That's why I, like you, always kind of arched an eyebrow at those who were convinced that D&D and fantasy, in general, were somehow "non-Christian". There are lot of pretty amazing fantasy stories in the Bible...
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08 Oct 2018 10:31 #282841 by Jexik
Even the first Matrix with all of its black and sunglasses and murder was very Christian. Which is why the other two movies felts so hamfisted...
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08 Oct 2018 10:52 - 08 Oct 2018 10:52 #282843 by Shellhead
Around the peak of the fundamentalist scare-mongering about D&D, my Catholic father decided that he should investigate my hobby further. Instead of doing an inquisition, he asked me how to play the game. I gave him a general overview, then helped him roll up a fighter character. That took over an hour, but it was enough for him to get a feel for what the game was about. He told me that he didn't have time to play just then, but I understood that he was just making sure that I wasn't getting into some dark occult trouble. I was either 14 or 15 at the time.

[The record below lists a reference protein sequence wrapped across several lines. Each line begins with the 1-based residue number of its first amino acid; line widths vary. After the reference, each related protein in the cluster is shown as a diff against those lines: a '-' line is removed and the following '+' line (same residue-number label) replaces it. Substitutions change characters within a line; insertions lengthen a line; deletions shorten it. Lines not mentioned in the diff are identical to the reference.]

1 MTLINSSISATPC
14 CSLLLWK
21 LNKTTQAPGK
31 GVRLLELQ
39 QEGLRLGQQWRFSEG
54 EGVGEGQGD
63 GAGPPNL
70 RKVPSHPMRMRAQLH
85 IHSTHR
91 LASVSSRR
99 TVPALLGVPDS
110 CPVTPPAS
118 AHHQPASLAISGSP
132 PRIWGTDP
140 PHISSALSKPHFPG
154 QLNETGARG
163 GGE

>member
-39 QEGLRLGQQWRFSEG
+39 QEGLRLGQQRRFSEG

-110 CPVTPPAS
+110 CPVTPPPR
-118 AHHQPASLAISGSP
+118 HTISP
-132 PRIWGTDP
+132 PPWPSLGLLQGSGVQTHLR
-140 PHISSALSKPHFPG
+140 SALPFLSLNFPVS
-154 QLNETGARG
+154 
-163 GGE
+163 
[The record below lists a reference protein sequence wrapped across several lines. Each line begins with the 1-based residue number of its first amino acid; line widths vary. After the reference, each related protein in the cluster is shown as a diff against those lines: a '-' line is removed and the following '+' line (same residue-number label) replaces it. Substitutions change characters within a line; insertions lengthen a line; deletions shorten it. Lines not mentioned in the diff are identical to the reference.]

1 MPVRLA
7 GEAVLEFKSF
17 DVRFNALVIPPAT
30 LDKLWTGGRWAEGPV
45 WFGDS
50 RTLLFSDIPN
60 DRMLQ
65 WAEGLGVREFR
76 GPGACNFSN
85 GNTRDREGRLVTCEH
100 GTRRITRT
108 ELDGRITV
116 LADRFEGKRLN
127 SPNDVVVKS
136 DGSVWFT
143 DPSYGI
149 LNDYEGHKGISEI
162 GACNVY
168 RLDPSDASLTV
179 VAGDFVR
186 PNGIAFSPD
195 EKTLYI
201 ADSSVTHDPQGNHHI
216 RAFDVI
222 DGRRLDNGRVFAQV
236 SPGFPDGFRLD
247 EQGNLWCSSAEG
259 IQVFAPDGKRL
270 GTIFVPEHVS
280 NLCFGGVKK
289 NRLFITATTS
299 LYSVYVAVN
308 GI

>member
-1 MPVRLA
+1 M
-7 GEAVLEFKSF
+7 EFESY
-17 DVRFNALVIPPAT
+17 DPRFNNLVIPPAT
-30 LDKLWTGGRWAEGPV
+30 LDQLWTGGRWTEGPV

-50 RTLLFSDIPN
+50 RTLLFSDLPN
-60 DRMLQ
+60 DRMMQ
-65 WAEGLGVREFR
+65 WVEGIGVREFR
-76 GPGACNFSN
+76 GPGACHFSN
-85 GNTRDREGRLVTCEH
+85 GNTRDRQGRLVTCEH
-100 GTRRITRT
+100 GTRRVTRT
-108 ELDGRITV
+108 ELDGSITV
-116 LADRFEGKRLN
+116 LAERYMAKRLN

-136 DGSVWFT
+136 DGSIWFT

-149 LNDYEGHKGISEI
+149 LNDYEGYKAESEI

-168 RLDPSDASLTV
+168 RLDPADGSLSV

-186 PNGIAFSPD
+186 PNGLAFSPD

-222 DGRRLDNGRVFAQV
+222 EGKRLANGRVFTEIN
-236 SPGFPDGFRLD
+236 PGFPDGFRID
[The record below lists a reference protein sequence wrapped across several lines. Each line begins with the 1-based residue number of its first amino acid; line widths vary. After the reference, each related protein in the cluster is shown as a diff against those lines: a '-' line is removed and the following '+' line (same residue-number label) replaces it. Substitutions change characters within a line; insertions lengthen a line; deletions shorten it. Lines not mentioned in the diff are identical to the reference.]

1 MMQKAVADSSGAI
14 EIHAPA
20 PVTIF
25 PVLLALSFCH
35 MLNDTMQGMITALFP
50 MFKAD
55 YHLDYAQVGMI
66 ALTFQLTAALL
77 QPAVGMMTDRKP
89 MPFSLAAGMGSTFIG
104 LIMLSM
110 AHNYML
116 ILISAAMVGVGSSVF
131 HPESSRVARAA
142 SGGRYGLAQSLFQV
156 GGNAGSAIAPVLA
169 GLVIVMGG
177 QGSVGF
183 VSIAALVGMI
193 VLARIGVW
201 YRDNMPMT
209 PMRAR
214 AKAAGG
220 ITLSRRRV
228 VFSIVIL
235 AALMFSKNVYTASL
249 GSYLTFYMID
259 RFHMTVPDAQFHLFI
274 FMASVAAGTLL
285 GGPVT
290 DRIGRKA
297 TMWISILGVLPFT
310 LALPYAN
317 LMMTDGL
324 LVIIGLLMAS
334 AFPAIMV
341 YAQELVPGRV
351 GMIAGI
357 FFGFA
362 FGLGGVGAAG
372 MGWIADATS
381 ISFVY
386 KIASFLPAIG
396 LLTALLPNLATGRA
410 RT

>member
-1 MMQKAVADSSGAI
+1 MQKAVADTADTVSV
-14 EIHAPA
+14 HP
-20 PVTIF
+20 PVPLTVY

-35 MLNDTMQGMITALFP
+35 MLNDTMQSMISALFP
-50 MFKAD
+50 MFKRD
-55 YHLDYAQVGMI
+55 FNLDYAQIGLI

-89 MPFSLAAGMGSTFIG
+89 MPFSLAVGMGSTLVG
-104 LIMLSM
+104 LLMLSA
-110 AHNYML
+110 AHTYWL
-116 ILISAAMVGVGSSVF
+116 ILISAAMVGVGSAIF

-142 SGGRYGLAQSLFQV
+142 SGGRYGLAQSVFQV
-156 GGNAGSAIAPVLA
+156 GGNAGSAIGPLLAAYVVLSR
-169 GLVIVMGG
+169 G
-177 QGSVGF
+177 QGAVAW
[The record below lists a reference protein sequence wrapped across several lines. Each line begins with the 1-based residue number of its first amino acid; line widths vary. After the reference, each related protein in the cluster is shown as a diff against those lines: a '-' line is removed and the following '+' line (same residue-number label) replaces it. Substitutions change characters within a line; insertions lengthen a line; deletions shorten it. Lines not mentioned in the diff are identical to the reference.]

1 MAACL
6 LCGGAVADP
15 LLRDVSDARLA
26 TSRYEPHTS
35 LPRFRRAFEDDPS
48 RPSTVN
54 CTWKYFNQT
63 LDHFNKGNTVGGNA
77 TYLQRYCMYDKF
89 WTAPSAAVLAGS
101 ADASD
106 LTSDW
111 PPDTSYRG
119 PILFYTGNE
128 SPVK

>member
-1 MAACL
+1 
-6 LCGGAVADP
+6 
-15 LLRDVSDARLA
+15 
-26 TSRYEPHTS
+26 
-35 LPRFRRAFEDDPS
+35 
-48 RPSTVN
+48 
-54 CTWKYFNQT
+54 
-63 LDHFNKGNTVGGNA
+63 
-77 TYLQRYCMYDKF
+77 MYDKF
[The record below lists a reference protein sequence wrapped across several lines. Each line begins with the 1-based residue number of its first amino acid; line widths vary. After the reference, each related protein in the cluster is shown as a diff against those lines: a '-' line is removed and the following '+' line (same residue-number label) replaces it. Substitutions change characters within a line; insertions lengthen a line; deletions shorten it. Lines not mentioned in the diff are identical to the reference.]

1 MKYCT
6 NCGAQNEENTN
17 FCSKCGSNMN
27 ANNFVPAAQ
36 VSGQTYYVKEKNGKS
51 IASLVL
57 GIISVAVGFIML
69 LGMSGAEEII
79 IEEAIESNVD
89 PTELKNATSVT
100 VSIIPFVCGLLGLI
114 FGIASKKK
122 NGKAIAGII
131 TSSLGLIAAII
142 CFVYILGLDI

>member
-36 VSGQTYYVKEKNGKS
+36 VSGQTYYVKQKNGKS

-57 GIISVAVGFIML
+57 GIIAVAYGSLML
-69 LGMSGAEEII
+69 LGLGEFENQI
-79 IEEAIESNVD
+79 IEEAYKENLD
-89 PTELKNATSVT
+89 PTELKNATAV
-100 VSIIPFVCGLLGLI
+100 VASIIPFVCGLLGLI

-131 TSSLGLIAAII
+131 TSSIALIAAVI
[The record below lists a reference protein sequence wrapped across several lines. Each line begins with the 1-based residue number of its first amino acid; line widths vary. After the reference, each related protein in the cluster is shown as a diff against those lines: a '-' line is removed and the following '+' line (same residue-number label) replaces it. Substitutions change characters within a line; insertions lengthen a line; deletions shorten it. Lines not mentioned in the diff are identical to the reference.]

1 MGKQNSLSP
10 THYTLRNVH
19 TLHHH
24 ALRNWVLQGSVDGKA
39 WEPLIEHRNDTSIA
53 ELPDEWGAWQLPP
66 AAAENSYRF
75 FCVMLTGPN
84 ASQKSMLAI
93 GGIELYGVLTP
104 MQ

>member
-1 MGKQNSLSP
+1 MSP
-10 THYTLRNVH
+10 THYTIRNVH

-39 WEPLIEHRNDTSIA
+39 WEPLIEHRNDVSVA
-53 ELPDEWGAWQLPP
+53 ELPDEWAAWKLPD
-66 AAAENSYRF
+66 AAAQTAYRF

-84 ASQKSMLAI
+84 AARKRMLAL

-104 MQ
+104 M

Last edit: 08 Oct 2018 10:52 by Shellhead.
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08 Oct 2018 11:10 #282844 by Hadik

Shellhead wrote: Around the peak of the fundamentalist scare-mongering about D&D, my Catholic father decided that he should investigate my hobby further. Instead of doing an inquisition, he asked me how to play the game. I gave him a general overview, then helped him roll up a fighter character. That took over an hour, but it was enough for him to get a feel for what the game was about. He told me that he didn't have time to play just then, but I understood that he was just making sure that I wasn't getting into some dark occult trouble. I was either 14 or 15 at the time.


Props to your dad for taking such a cool approach.

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08 Oct 2018 11:24 #282845 by san il defanso